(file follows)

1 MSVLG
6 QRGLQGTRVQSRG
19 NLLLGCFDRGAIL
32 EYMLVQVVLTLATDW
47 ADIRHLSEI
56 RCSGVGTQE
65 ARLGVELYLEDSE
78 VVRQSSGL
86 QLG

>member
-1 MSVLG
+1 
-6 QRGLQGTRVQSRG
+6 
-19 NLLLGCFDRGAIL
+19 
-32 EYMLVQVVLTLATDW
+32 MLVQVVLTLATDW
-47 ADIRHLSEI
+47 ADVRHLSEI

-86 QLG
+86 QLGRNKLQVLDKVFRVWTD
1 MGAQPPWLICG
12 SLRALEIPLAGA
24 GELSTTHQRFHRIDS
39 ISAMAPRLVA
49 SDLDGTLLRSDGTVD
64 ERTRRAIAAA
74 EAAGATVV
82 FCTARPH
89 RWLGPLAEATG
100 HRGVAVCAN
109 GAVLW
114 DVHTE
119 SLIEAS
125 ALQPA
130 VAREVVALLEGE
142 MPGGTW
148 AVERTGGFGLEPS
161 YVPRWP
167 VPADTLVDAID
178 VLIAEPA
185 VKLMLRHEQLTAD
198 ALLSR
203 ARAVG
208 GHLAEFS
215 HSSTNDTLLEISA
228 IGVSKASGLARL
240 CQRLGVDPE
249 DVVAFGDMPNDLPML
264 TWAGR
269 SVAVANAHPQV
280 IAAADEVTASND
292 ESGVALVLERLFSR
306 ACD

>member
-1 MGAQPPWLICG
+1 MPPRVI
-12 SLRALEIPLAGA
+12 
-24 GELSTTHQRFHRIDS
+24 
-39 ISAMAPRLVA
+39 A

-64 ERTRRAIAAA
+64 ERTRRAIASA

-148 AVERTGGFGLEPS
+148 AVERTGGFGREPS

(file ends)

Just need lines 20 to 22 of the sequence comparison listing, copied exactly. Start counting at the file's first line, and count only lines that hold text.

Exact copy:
+47 ADVRHLSEI

-86 QLG
+86 QLGRNKLQVLDKVFRVWTD